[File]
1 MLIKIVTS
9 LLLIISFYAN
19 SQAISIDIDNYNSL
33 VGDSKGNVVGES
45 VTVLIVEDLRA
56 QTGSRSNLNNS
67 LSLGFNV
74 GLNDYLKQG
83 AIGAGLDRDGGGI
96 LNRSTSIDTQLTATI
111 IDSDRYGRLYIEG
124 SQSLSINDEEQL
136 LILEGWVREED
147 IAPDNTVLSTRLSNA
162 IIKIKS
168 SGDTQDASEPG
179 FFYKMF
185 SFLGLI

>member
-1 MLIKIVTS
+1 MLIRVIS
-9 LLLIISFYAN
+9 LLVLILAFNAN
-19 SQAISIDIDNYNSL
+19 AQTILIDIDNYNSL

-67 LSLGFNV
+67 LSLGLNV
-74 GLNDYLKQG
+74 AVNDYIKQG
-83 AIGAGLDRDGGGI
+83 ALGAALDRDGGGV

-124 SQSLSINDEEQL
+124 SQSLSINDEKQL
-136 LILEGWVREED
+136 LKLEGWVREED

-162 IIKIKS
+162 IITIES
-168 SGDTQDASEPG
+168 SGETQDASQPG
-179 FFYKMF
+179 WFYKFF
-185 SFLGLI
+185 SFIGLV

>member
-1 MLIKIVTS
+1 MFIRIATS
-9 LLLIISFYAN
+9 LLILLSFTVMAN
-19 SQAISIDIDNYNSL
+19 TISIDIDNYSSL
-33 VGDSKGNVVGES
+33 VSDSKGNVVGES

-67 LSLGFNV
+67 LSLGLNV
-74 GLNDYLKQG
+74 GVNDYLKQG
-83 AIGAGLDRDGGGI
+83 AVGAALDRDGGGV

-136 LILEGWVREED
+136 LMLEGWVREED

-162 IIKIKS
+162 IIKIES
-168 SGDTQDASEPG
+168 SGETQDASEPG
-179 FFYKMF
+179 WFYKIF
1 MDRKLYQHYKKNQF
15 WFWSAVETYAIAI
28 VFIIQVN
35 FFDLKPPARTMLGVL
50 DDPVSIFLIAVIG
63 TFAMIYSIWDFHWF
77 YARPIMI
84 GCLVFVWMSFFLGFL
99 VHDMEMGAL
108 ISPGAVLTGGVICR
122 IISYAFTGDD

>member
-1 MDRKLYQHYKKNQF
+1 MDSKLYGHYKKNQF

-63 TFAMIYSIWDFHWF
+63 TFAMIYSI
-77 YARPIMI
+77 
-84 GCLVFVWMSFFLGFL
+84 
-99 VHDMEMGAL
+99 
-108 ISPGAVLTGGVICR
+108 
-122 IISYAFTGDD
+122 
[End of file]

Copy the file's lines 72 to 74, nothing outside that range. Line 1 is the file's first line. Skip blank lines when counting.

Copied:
63 TFAMIYSIWDFHWF
77 YARPIMI
84 GCLVFVWMSFFLGFL